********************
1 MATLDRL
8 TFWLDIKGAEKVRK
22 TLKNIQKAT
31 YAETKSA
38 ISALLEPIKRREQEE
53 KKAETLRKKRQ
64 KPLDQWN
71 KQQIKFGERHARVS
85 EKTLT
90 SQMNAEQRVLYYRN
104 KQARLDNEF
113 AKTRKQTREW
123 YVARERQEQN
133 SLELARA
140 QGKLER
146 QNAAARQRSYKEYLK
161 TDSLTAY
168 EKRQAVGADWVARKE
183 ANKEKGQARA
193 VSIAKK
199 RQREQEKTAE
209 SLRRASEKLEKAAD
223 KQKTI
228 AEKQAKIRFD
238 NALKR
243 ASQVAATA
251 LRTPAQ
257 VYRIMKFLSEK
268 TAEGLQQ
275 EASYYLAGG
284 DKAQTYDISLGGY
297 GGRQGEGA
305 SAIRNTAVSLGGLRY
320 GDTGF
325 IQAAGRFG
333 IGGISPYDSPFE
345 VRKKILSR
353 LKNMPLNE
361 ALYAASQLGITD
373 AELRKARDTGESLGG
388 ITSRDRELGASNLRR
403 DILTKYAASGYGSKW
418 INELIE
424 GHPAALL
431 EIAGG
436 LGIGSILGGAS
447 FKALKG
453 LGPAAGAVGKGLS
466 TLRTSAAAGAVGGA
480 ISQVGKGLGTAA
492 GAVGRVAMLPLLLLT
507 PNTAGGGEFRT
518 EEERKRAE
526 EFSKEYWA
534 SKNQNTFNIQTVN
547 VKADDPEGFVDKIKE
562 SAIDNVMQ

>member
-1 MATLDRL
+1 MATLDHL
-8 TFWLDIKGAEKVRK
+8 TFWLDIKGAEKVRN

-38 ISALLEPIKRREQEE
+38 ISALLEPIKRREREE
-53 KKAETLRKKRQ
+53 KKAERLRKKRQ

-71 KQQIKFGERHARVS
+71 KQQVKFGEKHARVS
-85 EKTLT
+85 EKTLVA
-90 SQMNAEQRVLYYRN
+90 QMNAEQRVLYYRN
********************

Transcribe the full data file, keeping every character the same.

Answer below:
1 MATLDRL
8 TFWLDIKGAEKVRK
22 TLKNIQKAT
31 YAETKSA
38 ISALLEPIKRREQEE
53 KKAETLRKKRQ
64 KPLDQWN
71 KQQIKFGERHARVS
85 EKTLT
90 SQMNAEQRVLYYRN
104 KQARLDNEF
113 AKTRKQTREW
123 YVARERQEQN
133 SLELARA
140 QGKLER
146 QNAAARQRSYKEYLK
161 TDSLTAY
168 EKRQAVGADWVARKE
183 ANKEKGQARA
193 VSIAKK
199 RQREQEKTAE
209 SLRRASEKLEKAAD
223 KQKTI
228 AEKQAKIRFD
238 NALKR
243 ASQVAATA
251 LRTPAQ
257 VYRIMKFLSEK
268 TAEGLQQ
275 EASYYLAGG
284 DKAQTYDISLGGY
297 GGRQGEGA
305 SAIRNTAVSLGGLRY
320 GDTGF
325 IQAAGRFG
333 IGGISPYDSPFE
345 VRKKILSR
353 LKNMPLNE
361 ALYAASQLGITD
373 AELRKARDTGESLGG
388 ITSRDRELGASNLRR
403 DILTKYAASGYGSKW
418 INELIE
424 GHPAALL
431 EIAGG
436 LGIGSILGGAS
447 FKALKG
453 LGPAAGAVGKGLS
466 TLRTSAAAGAVGGA
480 ISQVGKGLGTAA
492 GAVGRVAMLPLLLLT
507 PNTAGGGEFRT
518 EEERKRAE
526 EFSKEYWA
534 SKNQNTFNIQTVN
547 VKADDPEGFVDKIKE
562 SAIDNVMQ

>member
-1 MATLDRL
+1 MATLDHL
-8 TFWLDIKGAEKVRK
+8 TFWLDIKGAEKVRN

-38 ISALLEPIKRREQEE
+38 ISALLEPIKRREREE
-53 KKAETLRKKRQ
+53 KKAERLRKKRQ

-71 KQQIKFGERHARVS
+71 KQQVKFGEKHARVS
-85 EKTLT
+85 EKTLVA
-90 SQMNAEQRVLYYRN
+90 QMNAEQRVLYYRN